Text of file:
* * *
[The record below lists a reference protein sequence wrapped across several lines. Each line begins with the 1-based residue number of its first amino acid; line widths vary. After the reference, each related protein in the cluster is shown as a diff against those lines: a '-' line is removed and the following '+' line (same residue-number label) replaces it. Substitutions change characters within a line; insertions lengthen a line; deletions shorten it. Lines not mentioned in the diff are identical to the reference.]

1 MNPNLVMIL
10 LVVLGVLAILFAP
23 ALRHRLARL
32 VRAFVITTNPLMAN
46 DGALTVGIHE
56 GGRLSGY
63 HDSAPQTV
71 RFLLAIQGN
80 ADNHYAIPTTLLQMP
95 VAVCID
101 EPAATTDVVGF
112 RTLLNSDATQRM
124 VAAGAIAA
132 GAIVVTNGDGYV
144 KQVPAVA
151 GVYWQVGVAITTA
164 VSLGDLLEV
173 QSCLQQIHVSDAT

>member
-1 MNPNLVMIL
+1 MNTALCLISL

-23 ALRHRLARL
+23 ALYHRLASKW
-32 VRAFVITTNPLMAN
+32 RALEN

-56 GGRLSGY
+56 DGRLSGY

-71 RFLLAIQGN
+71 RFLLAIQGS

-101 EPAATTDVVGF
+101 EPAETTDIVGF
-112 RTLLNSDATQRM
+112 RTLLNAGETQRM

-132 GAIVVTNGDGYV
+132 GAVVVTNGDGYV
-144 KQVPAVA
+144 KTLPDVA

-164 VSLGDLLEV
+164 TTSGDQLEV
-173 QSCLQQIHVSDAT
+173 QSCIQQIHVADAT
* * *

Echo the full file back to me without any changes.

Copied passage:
[The record below lists a reference protein sequence wrapped across several lines. Each line begins with the 1-based residue number of its first amino acid; line widths vary. After the reference, each related protein in the cluster is shown as a diff against those lines: a '-' line is removed and the following '+' line (same residue-number label) replaces it. Substitutions change characters within a line; insertions lengthen a line; deletions shorten it. Lines not mentioned in the diff are identical to the reference.]

1 MNPNLVMIL
10 LVVLGVLAILFAP
23 ALRHRLARL
32 VRAFVITTNPLMAN
46 DGALTVGIHE
56 GGRLSGY
63 HDSAPQTV
71 RFLLAIQGN
80 ADNHYAIPTTLLQMP
95 VAVCID
101 EPAATTDVVGF
112 RTLLNSDATQRM
124 VAAGAIAA
132 GAIVVTNGDGYV
144 KQVPAVA
151 GVYWQVGVAITTA
164 VSLGDLLEV
173 QSCLQQIHVSDAT

>member
-1 MNPNLVMIL
+1 MNTALCLISL

-23 ALRHRLARL
+23 ALYHRLASKW
-32 VRAFVITTNPLMAN
+32 RALEN

-56 GGRLSGY
+56 DGRLSGY

-71 RFLLAIQGN
+71 RFLLAIQGS

-101 EPAATTDVVGF
+101 EPAETTDIVGF
-112 RTLLNSDATQRM
+112 RTLLNAGETQRM

-132 GAIVVTNGDGYV
+132 GAVVVTNGDGYV
-144 KQVPAVA
+144 KTLPDVA

-164 VSLGDLLEV
+164 TTSGDQLEV
-173 QSCLQQIHVSDAT
+173 QSCIQQIHVADAT